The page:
Wednesday, February 18, 2009

Podcast Nation

[This will be a link-free post, only because I'm avoiding having to link to everything I might mention here. Anyone interested in any of the podcasts I mention should feel free to drop me a line and I'd be happy to give you the link.]

This past month, my love with podcasts has grown into a full blown romance. For the uninitiated or the apathetic, podcasts are essentially downloadable radio-type programs, generally made available as mp3s. Some radio programs actually turn their broadcasts into podcasts to allow listeners to enjoy the program on their own time, but the podcasts I'm more interested in are original creations. I started listening to more and more original podcasts this past fall because I had just grown so sick of the traditional radio. Even when it wasn't being interrupted by countless commercials, most of the stuff on the terrestrial radio just plain sucks. I've done Howard Stern, I've done Rush, and I've done countless sports talk shows, but the real problem with radio is, like the traditional television market of old, there's a limited amount of programming available and those programs needs to sell themselves to as large an audience as possible in order to remain on the air (unless of course, you're NPR).

As with just about everything in our culture, the internet changes everything by turning anyone into a potential broadcaster. Free of the limitations of traditional radio, anyone can put together their own talk show on any subjects. And I just love it. Rather than listen to sports radio I get the sort of sports talk I want to hear, with Bill Simmons on the BS Report and with Matthew Berry on ESPN's fantasy focus. Rather than having to listen to the traditional partisan political divide, I can enjoy the numerous podcasts, audio content, and original programs made available through the Reason family. And rather than have to wait for a sliver of news about Lost, I can listen to episode-by-episode analysis on podcasts with fans or even the show's actual writers.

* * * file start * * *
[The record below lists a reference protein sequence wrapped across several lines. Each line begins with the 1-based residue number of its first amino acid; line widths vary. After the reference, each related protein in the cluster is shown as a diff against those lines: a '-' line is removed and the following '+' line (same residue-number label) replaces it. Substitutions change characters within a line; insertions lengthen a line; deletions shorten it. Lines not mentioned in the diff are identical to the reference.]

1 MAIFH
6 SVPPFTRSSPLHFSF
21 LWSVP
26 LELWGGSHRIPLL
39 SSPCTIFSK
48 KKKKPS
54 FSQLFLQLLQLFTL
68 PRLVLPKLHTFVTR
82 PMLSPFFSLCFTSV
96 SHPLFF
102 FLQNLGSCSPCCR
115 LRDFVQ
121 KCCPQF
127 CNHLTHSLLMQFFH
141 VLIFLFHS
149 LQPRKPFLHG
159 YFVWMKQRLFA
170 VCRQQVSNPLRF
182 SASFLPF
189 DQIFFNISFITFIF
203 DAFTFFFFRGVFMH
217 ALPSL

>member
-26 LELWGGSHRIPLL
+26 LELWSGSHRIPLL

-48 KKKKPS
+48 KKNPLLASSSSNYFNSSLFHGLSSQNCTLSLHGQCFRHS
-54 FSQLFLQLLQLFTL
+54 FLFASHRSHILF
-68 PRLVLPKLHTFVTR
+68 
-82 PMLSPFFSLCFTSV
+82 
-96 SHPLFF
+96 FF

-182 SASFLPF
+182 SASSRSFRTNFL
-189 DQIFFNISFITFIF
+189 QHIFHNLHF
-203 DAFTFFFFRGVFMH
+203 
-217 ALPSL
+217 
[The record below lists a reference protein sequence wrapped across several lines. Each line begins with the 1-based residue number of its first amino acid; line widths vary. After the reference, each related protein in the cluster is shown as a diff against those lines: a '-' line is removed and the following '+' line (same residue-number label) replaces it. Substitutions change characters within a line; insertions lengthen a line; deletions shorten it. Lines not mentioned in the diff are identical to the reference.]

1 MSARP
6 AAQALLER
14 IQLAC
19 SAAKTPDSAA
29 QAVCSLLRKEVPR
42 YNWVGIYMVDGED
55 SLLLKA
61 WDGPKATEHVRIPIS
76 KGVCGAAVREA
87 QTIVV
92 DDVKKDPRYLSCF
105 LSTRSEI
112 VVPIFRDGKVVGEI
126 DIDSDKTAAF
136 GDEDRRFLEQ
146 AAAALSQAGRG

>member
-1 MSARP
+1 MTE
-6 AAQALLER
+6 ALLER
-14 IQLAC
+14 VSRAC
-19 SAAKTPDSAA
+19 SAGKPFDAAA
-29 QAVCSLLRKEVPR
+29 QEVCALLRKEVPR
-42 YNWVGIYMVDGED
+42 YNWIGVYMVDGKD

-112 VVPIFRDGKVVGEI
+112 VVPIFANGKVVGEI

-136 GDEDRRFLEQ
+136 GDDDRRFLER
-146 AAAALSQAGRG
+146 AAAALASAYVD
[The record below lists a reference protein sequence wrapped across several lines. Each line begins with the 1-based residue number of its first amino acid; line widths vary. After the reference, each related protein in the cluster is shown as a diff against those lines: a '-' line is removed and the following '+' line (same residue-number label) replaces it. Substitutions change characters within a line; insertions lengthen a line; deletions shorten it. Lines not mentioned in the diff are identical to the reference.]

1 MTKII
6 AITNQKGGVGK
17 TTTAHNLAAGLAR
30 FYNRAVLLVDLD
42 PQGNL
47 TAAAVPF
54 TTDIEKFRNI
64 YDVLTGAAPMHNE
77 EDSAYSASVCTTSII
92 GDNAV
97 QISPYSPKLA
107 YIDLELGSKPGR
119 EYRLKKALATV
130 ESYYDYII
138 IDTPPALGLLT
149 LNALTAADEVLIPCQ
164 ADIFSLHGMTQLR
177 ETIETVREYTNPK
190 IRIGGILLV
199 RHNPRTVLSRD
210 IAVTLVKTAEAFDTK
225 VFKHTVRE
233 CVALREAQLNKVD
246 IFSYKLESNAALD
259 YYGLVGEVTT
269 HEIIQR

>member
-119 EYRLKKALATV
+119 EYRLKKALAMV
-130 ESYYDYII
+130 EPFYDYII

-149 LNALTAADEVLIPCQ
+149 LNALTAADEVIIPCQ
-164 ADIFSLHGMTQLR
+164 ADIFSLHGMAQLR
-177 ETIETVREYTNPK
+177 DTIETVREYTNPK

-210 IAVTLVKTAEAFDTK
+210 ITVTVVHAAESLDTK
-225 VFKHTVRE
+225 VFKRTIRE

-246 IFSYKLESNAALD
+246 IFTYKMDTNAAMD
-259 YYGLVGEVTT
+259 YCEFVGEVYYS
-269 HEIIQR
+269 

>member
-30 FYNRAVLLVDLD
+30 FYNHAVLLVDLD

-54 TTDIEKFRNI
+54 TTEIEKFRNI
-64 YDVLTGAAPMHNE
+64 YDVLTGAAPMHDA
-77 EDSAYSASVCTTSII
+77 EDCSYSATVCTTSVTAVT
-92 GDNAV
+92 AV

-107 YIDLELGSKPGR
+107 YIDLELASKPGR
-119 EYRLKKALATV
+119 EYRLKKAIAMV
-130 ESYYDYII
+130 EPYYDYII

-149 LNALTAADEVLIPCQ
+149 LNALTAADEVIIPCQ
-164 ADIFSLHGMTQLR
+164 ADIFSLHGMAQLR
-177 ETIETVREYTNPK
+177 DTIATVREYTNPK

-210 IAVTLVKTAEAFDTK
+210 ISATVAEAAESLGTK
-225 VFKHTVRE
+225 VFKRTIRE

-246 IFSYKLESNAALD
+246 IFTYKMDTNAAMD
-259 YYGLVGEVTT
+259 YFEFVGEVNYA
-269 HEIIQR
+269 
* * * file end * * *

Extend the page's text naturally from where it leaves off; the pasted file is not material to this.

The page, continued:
What's fascinating is how remarkably similar they all sound, from the smallest fan podcast, from the biggest original content coming from a media behemoth like ESPN. Obviously, there are palpable differences in production quality, but even those aren't that great, nor that important when you're just talking about a discussion type program. What I mean by "sound" is how the listening experience is the same no matter how you dress it up. Either you're listening to a solo host carry on a free flowing dialogue with himself or you're listening to a discussion amongst two or more people and in the end it's the same whether you're in your car listening to more traditional radio or whether you're listening to a Lost podcast you burned on a CD. And with the wonderful world of podcasting, you actually may be listening to a dialogue or a discussion you're all the more interested in. Ain't technology wonderful?


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